Operating Performance of Banks among Asian Economies: An International and Time Series Comparison
Simon H. Kwan
Federal Reserve Bank of San Francisco
HKIMR Working Paper No. 13/2002
Per unit bank operating costs are found to vary significantly across Asian countries and over time. The strong correlation between per unit labor cost and physical capital cost suggests that there exist systematic differences in bank operating efficiency across countries. The declining operating costs between 1992 and 1997 is consistent with improving operating performance. The run-up in operating costs since 1997 coincided with the Asian financial crisis, suggesting that banks incurred additional costs to deal with problem loans while outputs declined simultaneously. Labor cost share is also found to decline significantly between 1997 and 1999, perhaps because banks were able to cut labor force faster than physical capital. Significant differences in labor cost share across countries suggest cross-country differences in bank production functions. The positive relation between labor cost share and wage rate indicates that banks use more labor due to higher labor force productivity, rather than labor being cheap.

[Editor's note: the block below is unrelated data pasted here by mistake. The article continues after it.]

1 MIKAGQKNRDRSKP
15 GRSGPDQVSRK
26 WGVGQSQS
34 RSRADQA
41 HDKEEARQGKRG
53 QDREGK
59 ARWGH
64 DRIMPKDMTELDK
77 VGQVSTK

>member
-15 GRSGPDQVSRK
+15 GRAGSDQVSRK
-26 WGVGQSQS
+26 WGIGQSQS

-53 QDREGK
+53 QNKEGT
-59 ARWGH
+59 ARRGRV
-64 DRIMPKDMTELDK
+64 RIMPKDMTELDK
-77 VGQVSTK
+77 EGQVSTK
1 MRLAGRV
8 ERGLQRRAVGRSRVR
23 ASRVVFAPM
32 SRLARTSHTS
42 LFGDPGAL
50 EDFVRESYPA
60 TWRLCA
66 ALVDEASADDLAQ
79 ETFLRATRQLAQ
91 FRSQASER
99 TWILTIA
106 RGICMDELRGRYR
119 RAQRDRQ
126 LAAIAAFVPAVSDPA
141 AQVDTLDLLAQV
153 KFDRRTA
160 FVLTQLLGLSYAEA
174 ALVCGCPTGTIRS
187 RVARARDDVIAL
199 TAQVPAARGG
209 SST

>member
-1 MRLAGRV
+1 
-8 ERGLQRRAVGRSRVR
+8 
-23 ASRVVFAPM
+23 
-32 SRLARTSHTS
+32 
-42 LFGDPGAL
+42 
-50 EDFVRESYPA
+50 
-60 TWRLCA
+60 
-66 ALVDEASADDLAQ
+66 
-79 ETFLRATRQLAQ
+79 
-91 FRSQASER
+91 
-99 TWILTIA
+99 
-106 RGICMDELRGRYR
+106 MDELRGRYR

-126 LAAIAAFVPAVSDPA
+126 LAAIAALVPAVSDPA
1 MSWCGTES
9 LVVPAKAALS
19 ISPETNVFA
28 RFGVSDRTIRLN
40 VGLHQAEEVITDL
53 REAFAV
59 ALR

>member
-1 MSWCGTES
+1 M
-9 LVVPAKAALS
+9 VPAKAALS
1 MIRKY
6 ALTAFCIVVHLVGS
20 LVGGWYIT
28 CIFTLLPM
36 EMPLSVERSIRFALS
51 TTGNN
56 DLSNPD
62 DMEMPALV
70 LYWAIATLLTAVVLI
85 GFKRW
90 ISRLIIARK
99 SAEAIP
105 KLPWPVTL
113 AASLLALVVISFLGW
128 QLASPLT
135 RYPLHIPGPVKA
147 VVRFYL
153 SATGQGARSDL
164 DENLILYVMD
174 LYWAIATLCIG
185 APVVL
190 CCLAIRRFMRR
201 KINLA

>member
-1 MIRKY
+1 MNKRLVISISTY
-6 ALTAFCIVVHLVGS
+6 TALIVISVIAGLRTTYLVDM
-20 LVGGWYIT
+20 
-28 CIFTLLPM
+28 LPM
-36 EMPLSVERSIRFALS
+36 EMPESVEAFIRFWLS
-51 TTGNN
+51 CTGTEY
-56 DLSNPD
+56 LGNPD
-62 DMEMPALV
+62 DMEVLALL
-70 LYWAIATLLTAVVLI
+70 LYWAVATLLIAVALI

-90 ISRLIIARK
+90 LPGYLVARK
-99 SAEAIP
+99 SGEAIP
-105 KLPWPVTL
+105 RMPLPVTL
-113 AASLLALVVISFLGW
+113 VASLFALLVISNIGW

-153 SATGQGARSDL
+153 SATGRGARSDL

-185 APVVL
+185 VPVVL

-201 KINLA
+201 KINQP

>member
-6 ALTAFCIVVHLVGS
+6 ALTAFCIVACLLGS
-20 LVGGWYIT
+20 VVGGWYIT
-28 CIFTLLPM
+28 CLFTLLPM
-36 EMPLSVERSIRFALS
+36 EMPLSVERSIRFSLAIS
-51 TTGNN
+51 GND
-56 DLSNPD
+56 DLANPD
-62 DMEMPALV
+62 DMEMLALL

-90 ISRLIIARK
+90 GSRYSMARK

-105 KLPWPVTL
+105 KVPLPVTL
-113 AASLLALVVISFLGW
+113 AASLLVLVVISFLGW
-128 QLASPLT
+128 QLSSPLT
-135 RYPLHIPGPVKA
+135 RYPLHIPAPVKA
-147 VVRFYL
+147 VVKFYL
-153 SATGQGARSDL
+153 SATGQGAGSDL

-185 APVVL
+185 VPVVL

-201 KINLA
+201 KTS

Number of Pages in PDF File: 26
Keywords: Asian Banking, Bank Production, Bank Efficiency, Operating Performance, Asian Financial Crisis
JEL Classification: G21, D24
Date posted: September 4, 2007
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